Opposed Piston Engines: Evolution, Use, and Future Applications
by Jean-Pierre Pirault and Martin Flint
What do Bill Gates (Microsoft billionaire), Tony Blair (former British Prime Minister), Don Runkle (former head of GM Advanced Engineering and former vice chairman and chief engineer at Delphi), and Vinod Khosia (famous Silicon Valley venture capitalist and co-founder of Sun Microsystems) have in common? They’re all investing their energies and/or wealth in EcoMotors International, an automotive engine company with what they hope is a game-changing design that will sweep the globe and help save the planet from the effects of global warming. At half the size and weight of a normal car engine, yet producing the same power, their trademarked M100 Opposed Piston Opposed Cylinder engine may be on to something. The engine is projected to be 25% less expensive to manufacture because it has 80% fewer parts than today’s current auto engines.
“OP engines and their possible renaissance remain very much the dreams and aspirations of a few enthusiasts. More serious considerations of [its] potential require a much wider appreciation of this type of engine, which is unlikely due to the risk-aversion predilection of current times.”
This book is an in-depth look at the type of engine Bill Gates et al are hoping to drive to the bank in the future. Specifically, chapter 4 “Automotive Opposed Piston Engines” addresses automotive issues but the book also deals with marine, aero, and commercial and military applications in the same detail as well as its history since the end of the 19th century. Tom Ryan, SAE President at the time of its writing, calls the book “a good read … [and] a reference almanac for those interested in unusual engines.” And he notes that the cumulative engine experience of the book’s specialist reviewers exceeds 500 years—in other words, expect to have the old grey matter duly taxed.
The book explains the operating principles of this powerplant as well as its virtues and vices. The EcoMotors M100, for instance, could be thought of as an opposed piston boxer engine. The basic concept is a two-cycle engine composed of a single cylinder with pistons at both ends that come together in the middle where a spark plug (or diesel compression) ignites the charge and sends the pistons racing away from each other. No head or valves are required. Generally turbocharged. Very efficient. The emissions problems encountered in the past, in theory, should be solvable by computer-controlled fuel injection and good port design.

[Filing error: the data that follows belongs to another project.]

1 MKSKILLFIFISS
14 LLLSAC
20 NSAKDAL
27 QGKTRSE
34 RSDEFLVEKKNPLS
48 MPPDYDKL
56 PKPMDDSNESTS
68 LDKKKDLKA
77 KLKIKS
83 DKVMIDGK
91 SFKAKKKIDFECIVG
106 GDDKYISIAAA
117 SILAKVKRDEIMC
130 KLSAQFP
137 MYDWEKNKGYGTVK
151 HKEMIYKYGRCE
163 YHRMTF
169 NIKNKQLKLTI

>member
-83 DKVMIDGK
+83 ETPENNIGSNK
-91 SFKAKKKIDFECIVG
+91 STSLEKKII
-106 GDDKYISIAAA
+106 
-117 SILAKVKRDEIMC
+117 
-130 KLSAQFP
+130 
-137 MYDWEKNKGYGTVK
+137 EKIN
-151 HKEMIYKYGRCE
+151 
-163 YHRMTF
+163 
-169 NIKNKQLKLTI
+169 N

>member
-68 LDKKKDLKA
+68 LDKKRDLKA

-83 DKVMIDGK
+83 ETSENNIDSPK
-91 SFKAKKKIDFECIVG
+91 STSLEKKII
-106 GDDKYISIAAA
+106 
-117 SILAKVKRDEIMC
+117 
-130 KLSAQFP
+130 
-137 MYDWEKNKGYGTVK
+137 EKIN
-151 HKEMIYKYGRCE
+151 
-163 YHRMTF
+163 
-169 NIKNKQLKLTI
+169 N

This is an exciting topic but the book’s repetitive descriptions and just-the-facts-ma’am layout don’t really convey that. Acronyms abound—a seemingly endless string of AFR, BMEP, bsfc, CHP, EVC, fmep, imep, IVO, L/R, SOI, and VCR data, to name just a very few of the 46 acronyms that are used over and over in each chapter, may cause your attention to wander. Great reading for its intended audience of engineers, but a bit dull for the layperson who just wants to see and read about all the various designs of opposed piston engines from their inception in 1874 to the present.
The storytelling does have its occasional lighter moments, such as the bit about the opposed-piston 1930s Junkers Jumo diesel aircraft engine that was so dirty that German housewives took in their laundry to avoid the mist of engine oil that wafted down from the planes as they passed overhead. Very interesting from an engine design standpoint are the chapters covering submarine engines, large ship engines, and the beautifully designed Napier Deltic CT18-42K engine (pictured on the book cover). All are mechanical masterworks in their own way. The photos are all b/w and most are of engines, assemblies, and specific parts. They are accompanied by a vast amount of line art, charts, and graphs.
The authors of this well researched book have longstanding professional involvement with engines and engineering. Pirault, who has worked for Vandervell, Ricardo, Ford, Jaguar and AVL, currently works for the engine consultancy Powertrain Technology Ltd. in England. Englishman Martin Flint, now retired, is a Chartered Mechanical Engineer and a Fellow of the Institution of Mechanical Engineers and worked for Rolls-Royce and Ricardo, among many other name brands, in manufacturing, design, R & D, and engine testing. The information in this book is based in part on a collection of old technical papers covering defunct OP engines. This technical base was expanded by the authors and “is intended as a more active form of preservation for one particular topic—the Opposed Piston engine.” They’ve accomplished that goal.
Each chapter is followed by references. A list of abbreviations and a detailed, 17-page Index round out the book. If you make it through, you will know everything worth knowing about the OP engine!
Copyright 2010, Bill Ingalls (speedreaders.info).